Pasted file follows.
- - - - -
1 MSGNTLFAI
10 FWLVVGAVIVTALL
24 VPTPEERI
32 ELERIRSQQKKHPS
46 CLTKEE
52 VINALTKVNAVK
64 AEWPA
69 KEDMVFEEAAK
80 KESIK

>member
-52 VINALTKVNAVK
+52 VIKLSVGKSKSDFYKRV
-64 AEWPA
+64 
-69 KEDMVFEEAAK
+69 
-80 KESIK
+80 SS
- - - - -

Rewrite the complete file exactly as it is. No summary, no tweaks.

1 MSGNTLFAI
10 FWLVVGAVIVTALL
24 VPTPEERI
32 ELERIRSQQKKHPS
46 CLTKEE
52 VINALTKVNAVK
64 AEWPA
69 KEDMVFEEAAK
80 KESIK

>member
-52 VINALTKVNAVK
+52 VIKLSVGKSKSDFYKRV
-64 AEWPA
+64 
-69 KEDMVFEEAAK
+69 
-80 KESIK
+80 SS